There has been some talk in the capital about an early Lok Sabha election. Those who argue on those lines believe that a simultaneous parliamentary election along with those to the State assemblies of Rajasthan, Chhattisgarh and Madhya Pradesh will help the ruling party. It is suggested that Modi will not only return to power, albeit with a reduced majority, but will also help the party retain power in these States, thus neutralising the effect of the anti-incumbency against the outgoing chief ministers. Though, how things will eventually pan out cannot be known, but we are inclined to believe that Modi will not cut short his term to risk an early election. Regardless of the fact that he is by far the tallest national leader around, an election does entail an element of chance.
Remember how Atal Bihari Vajpayee was persuaded to go in for an early poll, some eight months before it was due. And he failed to retain power, with the winners themselves surprised at their immense good luck. Vajpayee might have been done in by the smart-alecky campaign centered around the misleading ‘Shining India’ tagline, but in spite of his having given a good government the voter mood is always difficult to gauge. Electoral waves, invariably, are noticed only after the votes are counted. To return to the present, it is indisputable that Modi’s popularity is still very high. Several opinion polls have revealed that he is by far the most preferred choice of the people for prime ministership. His closest rivals for the PM’s post rate well below him. Besides, the opposition is fragmented. There is no clarity as to who will be its prime ministerial candidate.
The constituents of the former UPA are unready to accept Rahul Gandhi, the newly-installed Congress president, as their leader. It is notable that a recent meeting of the opposition leaders had to be chaired by Sonia Gandhi, with her son sitting on her side, since it was not acceptable to the Trinamool Congress and the Nationalist Congress Party that Rahul should chair that meeting. Indeed, the way Mamata Banerjee has sought to reach out to various leaders of the UPA, and even those of the NDA, it would seem that she fancies her chances as a prospective prime ministerial candidate. Even Sharad Pawar entertains such ambitions, though his own grip on the voters in Maharashtra may have become further tenuous. Again, there is a question mark about the role of the Marxists.
The CPI(M) is divided between the Prakash Karat and Sitaram Yechuri factions, with the latter openly plumping for an alliance with the Congress. But, the dilemma of the CPI(M) is rather acute. In West Bengal, the local unit reckons that for survival against a dominant Trinamool and a fast expanding BJP, without an alliance with the Congress it might face a complete washout. In a recent Assembly poll, the CPI(M) came a poor third and the Congress fourth behind it, while the BJP emerged as a strong second in a seat last held by the Congress Party. However, the Congress-led United Front is the main challenger of the Marxist-led Left Front. Reconciling these contradictions might be hard even for the JNU-educated rationalists who lead the CPI(M).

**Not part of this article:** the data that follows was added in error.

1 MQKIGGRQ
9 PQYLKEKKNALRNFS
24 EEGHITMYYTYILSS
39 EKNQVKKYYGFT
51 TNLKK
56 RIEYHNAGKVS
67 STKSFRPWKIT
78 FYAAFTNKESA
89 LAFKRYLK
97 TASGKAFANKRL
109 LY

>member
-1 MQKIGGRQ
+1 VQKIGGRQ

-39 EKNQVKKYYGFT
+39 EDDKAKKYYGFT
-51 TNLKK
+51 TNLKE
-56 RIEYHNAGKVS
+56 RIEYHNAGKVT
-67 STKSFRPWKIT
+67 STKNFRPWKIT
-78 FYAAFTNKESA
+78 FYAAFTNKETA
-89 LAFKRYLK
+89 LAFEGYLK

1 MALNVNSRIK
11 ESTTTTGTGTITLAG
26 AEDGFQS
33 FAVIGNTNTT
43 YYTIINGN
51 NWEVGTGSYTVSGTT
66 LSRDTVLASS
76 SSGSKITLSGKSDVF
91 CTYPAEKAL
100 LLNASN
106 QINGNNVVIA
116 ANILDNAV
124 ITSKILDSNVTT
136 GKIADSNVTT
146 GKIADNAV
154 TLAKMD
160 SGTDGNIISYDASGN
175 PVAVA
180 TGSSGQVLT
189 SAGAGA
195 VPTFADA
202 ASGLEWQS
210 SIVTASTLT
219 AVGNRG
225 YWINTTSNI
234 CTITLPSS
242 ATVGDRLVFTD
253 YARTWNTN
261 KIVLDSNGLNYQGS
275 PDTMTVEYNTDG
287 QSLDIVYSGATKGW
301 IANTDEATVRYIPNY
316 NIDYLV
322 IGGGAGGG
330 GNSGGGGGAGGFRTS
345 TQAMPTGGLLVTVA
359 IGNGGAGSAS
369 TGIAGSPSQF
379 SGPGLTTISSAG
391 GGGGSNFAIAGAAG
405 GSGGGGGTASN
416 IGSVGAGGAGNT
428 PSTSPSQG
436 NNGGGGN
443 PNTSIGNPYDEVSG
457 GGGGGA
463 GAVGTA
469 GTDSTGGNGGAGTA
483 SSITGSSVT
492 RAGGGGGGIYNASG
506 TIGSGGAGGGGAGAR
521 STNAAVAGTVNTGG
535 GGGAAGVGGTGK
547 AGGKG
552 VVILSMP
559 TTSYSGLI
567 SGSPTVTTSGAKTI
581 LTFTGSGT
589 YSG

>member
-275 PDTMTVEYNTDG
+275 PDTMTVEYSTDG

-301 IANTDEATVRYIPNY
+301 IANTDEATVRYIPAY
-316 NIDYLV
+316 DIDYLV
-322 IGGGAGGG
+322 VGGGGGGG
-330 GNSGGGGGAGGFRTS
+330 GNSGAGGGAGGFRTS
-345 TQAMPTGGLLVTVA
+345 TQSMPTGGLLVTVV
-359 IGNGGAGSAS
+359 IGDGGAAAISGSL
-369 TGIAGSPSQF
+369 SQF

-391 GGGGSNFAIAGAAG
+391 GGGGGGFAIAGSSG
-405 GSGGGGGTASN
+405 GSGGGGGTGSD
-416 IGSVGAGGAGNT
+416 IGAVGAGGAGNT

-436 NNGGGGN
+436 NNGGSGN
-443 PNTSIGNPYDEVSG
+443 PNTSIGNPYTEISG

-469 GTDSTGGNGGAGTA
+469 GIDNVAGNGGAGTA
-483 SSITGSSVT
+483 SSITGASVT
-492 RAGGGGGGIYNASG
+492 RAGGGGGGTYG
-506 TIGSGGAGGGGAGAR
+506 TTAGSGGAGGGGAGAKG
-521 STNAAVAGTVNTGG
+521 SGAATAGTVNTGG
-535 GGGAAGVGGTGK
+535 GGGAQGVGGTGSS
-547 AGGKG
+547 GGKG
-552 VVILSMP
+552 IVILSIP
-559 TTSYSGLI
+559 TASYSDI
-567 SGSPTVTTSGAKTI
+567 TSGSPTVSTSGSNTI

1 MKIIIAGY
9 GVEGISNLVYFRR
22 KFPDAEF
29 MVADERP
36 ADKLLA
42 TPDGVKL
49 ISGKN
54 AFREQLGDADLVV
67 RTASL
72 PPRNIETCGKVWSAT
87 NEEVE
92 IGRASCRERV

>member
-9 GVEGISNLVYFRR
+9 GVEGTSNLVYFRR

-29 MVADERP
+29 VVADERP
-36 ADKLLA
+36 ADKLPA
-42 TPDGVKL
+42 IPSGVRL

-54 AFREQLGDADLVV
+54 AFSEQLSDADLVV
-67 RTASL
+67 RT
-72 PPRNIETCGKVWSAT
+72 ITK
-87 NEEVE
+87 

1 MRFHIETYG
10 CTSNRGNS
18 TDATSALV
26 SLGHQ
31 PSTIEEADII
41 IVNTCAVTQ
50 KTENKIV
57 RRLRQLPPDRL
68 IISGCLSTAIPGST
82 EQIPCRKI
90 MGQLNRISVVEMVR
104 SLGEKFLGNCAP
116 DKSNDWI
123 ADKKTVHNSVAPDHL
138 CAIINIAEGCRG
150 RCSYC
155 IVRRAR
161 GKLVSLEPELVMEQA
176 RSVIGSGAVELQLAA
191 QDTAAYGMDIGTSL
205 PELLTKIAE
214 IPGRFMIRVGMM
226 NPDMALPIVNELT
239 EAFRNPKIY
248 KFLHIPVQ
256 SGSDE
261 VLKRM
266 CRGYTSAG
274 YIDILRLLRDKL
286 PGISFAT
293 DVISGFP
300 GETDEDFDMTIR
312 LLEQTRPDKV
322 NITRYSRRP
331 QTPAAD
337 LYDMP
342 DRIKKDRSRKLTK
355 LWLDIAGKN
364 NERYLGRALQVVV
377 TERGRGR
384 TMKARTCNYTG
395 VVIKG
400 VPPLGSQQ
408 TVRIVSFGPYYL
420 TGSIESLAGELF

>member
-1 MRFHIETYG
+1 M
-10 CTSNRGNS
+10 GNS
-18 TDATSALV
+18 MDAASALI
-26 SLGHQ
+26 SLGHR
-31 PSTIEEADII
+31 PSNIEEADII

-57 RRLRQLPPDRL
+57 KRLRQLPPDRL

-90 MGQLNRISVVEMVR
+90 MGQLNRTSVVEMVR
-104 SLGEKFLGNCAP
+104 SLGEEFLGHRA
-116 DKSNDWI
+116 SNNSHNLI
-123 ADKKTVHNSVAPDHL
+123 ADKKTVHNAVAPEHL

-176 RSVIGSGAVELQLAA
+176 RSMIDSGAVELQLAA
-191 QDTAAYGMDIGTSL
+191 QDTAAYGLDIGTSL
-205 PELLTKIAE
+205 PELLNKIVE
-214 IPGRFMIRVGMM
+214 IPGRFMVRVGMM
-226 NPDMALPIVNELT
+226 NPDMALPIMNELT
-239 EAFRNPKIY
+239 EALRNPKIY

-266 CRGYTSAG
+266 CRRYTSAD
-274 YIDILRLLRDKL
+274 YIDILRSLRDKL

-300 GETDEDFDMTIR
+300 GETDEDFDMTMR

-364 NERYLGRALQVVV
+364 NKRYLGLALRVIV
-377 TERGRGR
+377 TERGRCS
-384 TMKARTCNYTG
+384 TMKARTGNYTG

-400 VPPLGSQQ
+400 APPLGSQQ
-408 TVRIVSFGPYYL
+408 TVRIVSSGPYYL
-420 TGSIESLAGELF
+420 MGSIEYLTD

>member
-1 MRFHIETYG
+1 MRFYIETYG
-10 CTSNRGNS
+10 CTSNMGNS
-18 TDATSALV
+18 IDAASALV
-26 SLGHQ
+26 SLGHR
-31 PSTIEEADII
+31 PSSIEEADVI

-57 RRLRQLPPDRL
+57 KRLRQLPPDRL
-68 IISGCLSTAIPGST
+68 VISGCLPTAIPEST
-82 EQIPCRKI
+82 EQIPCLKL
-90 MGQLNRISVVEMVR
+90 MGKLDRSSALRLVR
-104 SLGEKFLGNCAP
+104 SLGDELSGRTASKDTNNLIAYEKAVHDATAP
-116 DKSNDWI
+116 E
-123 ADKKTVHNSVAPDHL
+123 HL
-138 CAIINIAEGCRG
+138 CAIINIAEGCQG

On the other hand, despite the discordant noises from some of its allies, the BJP under the Modi-Shah duo continues to be a formidable election machine. It is fully geared for the coming electoral battles, even though some would believe that the recent setback in the Rajasthan by-polls indicated a strong anti-incumbency current against the BJP State governments. Admittedly, the image of the Rajasthan Chief Minister Vasundhara Raje is particularly controversial, which is not the case either with Shivraj Singh Chouhan in Madhya Pradesh or with Raman Singh in the neibhouring Chhattisgarh.
Besides, thanks to the deepening of the democratic process and a rising awareness, thanks to the 24×7 media, voters know full well how to distinguish a state government from a national government. Otherwise too, a number of people-friendly programmes, particularly the Modicare for 50 crore people, will take time to be implemented. To be launched on the coming October 2, the provision of Rs five lakh health cover for ten lakh families can be a game-changer. Just as the provision of three crore LPG cylinders to the poor families was earlier. In the coming months, additional five crore LPG cylinders are to be provided to the poor families. All this is bound to generate a huge fund of goodwill for the prime minister. Given his unquestioned oratorical and political skills, he remains a front-runner by quite some distance to retain power. As for the question about an early poll, on present evidence it is unlikely he would cut his current term even by a week.